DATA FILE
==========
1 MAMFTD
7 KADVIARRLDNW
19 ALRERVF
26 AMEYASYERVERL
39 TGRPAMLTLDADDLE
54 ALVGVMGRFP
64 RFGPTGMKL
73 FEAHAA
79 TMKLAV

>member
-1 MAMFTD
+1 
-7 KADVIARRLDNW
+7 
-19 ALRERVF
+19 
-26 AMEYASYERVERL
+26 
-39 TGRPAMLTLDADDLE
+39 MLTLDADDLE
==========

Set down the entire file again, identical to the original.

1 MAMFTD
7 KADVIARRLDNW
19 ALRERVF
26 AMEYASYERVERL
39 TGRPAMLTLDADDLE
54 ALVGVMGRFP
64 RFGPTGMKL
73 FEAHAA
79 TMKLAV

>member
-1 MAMFTD
+1 
-7 KADVIARRLDNW
+7 
-19 ALRERVF
+19 
-26 AMEYASYERVERL
+26 
-39 TGRPAMLTLDADDLE
+39 MLTLDADDLE